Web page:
Depending on what section of the highway you’re on, the speed limit will range from 80km per hour to 120km per hour.
In the fast lane, you need to drive faster than 90km per hour or 100km per hour, depending on the highway.
If you’re unable to keep up with the speed limit, avoid using the fast lane.
City Speed Limits
Although not always clearly marked, in large cities such as Bangkok and Pattaya, main-road speed limits are typically 80km per hour. However, you shouldn’t exceed 30km per hour on residential and smaller streets.
In practice, no one really pays attention to speed limits when driving in the city. And you won’t be able to drive faster than 80km per hour anyway because of traffic.
Like most countries, lane markings indicate protocols, such as u-turn lanes and passing lanes. Be aware of solid line lane markings as they prohibit lane changes and passing. However, some drivers don’t adhere to this.
Unlike my home state of California, where you can get cited for what is called a “rolling stop” at a stop sign, Thailand stop sign laws are loosely defined.
From my experience, a stop sign in Thailand is more or less of a suggestion, and you should always exercise your best judgment when approaching a stop sign.
Intersections Without Stop Signs
Many sois and small streets don’t always have a stop sign present. In this case, it’s imperative to always use your best judgment when approaching these intersections.
Learning to drive in Thailand is only half the battle. The challenge of navigating unfamiliar roads, not to mention the never-ending matrix of small sois and back alleys, all while paying attention to other potential hazards such as potholes, pedestrians, and motorbikes, can be demanding.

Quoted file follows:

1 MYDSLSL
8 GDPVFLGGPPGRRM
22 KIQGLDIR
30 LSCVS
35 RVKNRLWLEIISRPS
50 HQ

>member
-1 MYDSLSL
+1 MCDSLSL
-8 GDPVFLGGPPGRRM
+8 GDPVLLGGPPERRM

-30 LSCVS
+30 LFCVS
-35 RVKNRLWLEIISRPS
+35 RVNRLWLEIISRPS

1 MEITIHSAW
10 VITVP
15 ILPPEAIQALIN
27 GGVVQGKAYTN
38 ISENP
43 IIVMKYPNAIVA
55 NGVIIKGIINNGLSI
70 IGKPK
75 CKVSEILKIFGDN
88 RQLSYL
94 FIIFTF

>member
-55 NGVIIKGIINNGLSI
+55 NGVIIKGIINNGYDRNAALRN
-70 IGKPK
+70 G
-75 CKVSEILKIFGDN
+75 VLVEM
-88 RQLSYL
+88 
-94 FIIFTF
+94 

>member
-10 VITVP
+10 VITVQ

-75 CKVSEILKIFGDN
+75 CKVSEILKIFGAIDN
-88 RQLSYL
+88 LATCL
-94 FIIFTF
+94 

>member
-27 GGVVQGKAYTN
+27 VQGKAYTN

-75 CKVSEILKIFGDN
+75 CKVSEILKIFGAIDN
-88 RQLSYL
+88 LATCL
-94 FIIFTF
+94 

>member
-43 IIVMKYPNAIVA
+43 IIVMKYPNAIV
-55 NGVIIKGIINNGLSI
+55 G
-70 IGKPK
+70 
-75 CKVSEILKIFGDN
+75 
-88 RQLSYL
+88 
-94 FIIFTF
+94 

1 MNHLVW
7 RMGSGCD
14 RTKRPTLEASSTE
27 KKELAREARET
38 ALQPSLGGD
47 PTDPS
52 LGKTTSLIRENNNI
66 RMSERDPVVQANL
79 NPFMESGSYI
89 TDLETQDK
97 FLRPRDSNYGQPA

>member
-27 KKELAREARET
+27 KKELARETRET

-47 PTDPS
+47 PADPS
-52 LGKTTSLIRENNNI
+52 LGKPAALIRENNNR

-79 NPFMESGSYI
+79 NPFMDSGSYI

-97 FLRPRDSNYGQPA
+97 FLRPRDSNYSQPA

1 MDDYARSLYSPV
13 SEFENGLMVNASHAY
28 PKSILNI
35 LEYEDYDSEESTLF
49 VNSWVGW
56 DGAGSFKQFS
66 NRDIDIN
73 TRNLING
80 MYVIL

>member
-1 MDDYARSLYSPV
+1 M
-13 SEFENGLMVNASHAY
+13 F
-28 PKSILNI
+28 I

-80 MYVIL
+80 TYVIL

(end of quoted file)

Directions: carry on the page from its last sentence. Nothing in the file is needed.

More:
Fortunately, I find Google Maps to be very helpful. But it does have its limitations. Yes, Google Maps will help you get to your desired location. However, it may not always take you on the best route. Google Maps’ algorithm will try to pick the fastest route available. However, the fastest route isn’t always the easiest.
And because some tollways and highways are built over main roads, Google Maps may have trouble determining which level you’re on and ask you to either enter or exit roadways where none are present. In other cases, Google Maps will ask you to exit a highway, only to ask you to re-enter it later on.
In Thailand, even the sois are considered streets on Google Maps. Many times, I find Google sending me to challenging narrow streets that are not well suited for larger vehicles.